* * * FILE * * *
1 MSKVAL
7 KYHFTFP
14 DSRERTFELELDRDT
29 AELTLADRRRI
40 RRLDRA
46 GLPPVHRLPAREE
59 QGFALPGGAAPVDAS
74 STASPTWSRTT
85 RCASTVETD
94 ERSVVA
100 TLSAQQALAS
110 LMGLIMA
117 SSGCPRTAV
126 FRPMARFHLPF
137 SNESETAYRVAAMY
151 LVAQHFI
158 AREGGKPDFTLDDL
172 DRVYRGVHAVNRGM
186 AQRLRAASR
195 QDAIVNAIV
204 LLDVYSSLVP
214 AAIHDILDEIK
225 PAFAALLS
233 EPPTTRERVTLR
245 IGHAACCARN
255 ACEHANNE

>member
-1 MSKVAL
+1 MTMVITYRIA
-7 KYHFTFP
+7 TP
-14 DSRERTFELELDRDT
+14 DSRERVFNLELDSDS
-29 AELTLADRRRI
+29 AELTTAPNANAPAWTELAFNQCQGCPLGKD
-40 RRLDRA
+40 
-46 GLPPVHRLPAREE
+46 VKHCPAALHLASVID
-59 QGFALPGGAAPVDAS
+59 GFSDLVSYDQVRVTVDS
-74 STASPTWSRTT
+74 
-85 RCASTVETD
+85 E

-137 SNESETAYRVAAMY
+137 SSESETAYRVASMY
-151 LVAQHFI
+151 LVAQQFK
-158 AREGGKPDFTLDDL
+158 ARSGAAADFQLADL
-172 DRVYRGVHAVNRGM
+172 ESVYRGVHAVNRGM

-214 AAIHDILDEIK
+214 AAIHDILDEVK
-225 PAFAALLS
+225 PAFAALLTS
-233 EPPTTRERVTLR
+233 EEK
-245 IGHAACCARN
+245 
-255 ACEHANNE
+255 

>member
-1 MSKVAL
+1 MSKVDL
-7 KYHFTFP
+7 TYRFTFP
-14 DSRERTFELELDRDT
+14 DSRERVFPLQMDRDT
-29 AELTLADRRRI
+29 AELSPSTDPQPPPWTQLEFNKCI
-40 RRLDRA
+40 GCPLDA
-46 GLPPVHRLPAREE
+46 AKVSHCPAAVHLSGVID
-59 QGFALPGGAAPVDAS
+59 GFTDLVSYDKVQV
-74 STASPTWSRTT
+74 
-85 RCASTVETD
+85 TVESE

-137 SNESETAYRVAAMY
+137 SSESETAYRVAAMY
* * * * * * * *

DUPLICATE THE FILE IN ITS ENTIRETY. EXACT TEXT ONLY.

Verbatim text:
1 MSKVAL
7 KYHFTFP
14 DSRERTFELELDRDT
29 AELTLADRRRI
40 RRLDRA
46 GLPPVHRLPAREE
59 QGFALPGGAAPVDAS
74 STASPTWSRTT
85 RCASTVETD
94 ERSVVA
100 TLSAQQALAS
110 LMGLIMA
117 SSGCPRTAV
126 FRPMARFHLPF
137 SNESETAYRVAAMY
151 LVAQHFI
158 AREGGKPDFTLDDL
172 DRVYRGVHAVNRGM
186 AQRLRAASR
195 QDAIVNAIV
204 LLDVYSSLVP
214 AAIHDILDEIK
225 PAFAALLS
233 EPPTTRERVTLR
245 IGHAACCARN
255 ACEHANNE

>member
-1 MSKVAL
+1 MTMVITYRIA
-7 KYHFTFP
+7 TP
-14 DSRERTFELELDRDT
+14 DSRERVFNLELDSDS
-29 AELTLADRRRI
+29 AELTTAPNANAPAWTELAFNQCQGCPLGKD
-40 RRLDRA
+40 
-46 GLPPVHRLPAREE
+46 VKHCPAALHLASVID
-59 QGFALPGGAAPVDAS
+59 GFSDLVSYDQVRVTVDS
-74 STASPTWSRTT
+74 
-85 RCASTVETD
+85 E

-137 SNESETAYRVAAMY
+137 SSESETAYRVASMY
-151 LVAQHFI
+151 LVAQQFK
-158 AREGGKPDFTLDDL
+158 ARSGAAADFQLADL
-172 DRVYRGVHAVNRGM
+172 ESVYRGVHAVNRGM

-214 AAIHDILDEIK
+214 AAIHDILDEVK
-225 PAFAALLS
+225 PAFAALLTS
-233 EPPTTRERVTLR
+233 EEK
-245 IGHAACCARN
+245 
-255 ACEHANNE
+255 

>member
-1 MSKVAL
+1 MSKVDL
-7 KYHFTFP
+7 TYRFTFP
-14 DSRERTFELELDRDT
+14 DSRERVFPLQMDRDT
-29 AELTLADRRRI
+29 AELSPSTDPQPPPWTQLEFNKCI
-40 RRLDRA
+40 GCPLDA
-46 GLPPVHRLPAREE
+46 AKVSHCPAAVHLSGVID
-59 QGFALPGGAAPVDAS
+59 GFTDLVSYDKVQV
-74 STASPTWSRTT
+74 
-85 RCASTVETD
+85 TVESE

-137 SNESETAYRVAAMY
+137 SSESETAYRVAAMY